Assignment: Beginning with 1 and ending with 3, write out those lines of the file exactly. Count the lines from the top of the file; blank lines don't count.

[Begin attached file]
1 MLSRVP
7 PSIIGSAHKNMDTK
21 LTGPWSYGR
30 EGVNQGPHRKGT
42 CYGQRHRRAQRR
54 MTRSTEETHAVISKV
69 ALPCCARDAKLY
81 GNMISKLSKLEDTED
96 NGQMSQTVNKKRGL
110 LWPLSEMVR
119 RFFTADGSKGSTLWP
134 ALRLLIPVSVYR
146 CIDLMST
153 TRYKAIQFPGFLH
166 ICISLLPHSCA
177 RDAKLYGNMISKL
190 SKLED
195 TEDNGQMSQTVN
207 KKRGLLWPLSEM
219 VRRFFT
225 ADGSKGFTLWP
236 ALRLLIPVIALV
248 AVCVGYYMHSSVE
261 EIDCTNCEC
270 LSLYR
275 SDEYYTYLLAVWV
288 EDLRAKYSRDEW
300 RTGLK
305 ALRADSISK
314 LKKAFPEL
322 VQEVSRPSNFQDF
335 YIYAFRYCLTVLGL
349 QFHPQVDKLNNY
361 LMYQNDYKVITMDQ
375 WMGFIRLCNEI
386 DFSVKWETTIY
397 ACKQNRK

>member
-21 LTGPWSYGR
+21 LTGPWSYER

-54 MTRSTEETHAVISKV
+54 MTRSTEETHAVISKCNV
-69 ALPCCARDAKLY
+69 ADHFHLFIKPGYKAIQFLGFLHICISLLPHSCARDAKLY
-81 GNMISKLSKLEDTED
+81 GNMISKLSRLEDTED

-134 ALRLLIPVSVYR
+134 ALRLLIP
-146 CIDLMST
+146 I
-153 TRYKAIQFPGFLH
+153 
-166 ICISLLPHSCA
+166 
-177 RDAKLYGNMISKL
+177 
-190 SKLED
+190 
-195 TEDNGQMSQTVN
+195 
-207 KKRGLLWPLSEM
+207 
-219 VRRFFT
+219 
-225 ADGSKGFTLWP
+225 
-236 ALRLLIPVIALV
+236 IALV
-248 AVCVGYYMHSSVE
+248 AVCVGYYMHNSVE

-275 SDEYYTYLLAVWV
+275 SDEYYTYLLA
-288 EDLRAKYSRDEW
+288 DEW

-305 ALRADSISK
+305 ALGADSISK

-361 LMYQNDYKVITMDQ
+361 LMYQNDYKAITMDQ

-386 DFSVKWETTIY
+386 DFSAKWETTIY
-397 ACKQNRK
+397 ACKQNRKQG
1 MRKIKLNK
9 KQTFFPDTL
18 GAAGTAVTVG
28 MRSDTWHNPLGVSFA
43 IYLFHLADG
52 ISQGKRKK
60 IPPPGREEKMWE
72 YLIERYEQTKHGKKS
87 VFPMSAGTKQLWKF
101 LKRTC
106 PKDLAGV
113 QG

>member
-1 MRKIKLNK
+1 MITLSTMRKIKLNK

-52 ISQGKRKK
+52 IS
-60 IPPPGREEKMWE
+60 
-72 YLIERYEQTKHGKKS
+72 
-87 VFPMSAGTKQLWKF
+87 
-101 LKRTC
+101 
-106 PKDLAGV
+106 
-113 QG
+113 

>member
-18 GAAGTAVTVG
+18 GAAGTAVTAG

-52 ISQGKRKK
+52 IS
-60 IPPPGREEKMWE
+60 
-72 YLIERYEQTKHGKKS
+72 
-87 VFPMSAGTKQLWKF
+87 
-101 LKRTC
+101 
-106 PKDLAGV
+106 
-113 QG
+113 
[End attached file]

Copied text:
1 MLSRVP
7 PSIIGSAHKNMDTK
21 LTGPWSYGR